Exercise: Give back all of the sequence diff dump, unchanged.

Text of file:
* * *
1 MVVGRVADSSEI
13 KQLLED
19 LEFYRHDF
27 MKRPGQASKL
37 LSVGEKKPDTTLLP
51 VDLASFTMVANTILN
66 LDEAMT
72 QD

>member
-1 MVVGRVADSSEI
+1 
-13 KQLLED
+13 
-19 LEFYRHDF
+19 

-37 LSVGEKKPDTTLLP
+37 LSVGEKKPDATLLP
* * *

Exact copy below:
1 MVVGRVADSSEI
13 KQLLED
19 LEFYRHDF
27 MKRPGQASKL
37 LSVGEKKPDTTLLP
51 VDLASFTMVANTILN
66 LDEAMT
72 QD

>member
-1 MVVGRVADSSEI
+1 
-13 KQLLED
+13 
-19 LEFYRHDF
+19 

-37 LSVGEKKPDTTLLP
+37 LSVGEKKPDATLLP